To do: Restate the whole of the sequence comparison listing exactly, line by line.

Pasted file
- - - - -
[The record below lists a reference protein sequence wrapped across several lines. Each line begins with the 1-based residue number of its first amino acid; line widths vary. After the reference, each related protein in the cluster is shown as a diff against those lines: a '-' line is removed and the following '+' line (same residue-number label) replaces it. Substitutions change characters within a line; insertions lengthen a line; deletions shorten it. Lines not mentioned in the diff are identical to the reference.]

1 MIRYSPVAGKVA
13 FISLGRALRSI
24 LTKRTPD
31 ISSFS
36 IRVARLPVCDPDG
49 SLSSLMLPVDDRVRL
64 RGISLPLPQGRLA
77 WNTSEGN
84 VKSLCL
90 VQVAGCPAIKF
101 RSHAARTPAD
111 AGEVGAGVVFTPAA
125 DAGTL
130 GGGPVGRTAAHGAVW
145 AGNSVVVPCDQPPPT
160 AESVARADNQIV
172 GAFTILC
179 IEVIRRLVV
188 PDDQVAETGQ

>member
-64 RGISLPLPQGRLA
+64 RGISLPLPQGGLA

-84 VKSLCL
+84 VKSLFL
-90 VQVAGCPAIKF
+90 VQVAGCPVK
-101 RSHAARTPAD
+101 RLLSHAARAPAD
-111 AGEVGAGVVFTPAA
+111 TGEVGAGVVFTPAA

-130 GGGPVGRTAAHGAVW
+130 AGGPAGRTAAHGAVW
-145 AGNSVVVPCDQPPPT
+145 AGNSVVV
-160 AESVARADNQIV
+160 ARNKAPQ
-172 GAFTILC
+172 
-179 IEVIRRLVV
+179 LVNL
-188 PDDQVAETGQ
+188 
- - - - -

[The record below lists a reference protein sequence wrapped across several lines. Each line begins with the 1-based residue number of its first amino acid; line widths vary. After the reference, each related protein in the cluster is shown as a diff against those lines: a '-' line is removed and the following '+' line (same residue-number label) replaces it. Substitutions change characters within a line; insertions lengthen a line; deletions shorten it. Lines not mentioned in the diff are identical to the reference.]

1 MIRYSPVAGKVA
13 FISLGRALRSI
24 LTKRTPD
31 ISSFS
36 IRVARLPVCDPDG
49 SLSSLMLPVDDRVRL
64 RGISLPLPQGRLA
77 WNTSEGN
84 VKSLCL
90 VQVAGCPAIKF
101 RSHAARTPAD
111 AGEVGAGVVFTPAA
125 DAGTL
130 GGGPVGRTAAHGAVW
145 AGNSVVVPCDQPPPT
160 AESVARADNQIV
172 GAFTILC
179 IEVIRRLVV
188 PDDQVAETGQ

>member
-64 RGISLPLPQGRLA
+64 RGISLPLPQGGLA

-84 VKSLCL
+84 VKSLFL
-90 VQVAGCPAIKF
+90 VQVAGCPVK
-101 RSHAARTPAD
+101 RLLSHAARAPAD
-111 AGEVGAGVVFTPAA
+111 TGEVGAGVVFTPAA

-130 GGGPVGRTAAHGAVW
+130 AGGPAGRTAAHGAVW
-145 AGNSVVVPCDQPPPT
+145 AGNSVVV
-160 AESVARADNQIV
+160 ARNKAPQ
-172 GAFTILC
+172 
-179 IEVIRRLVV
+179 LVNL
-188 PDDQVAETGQ
+188 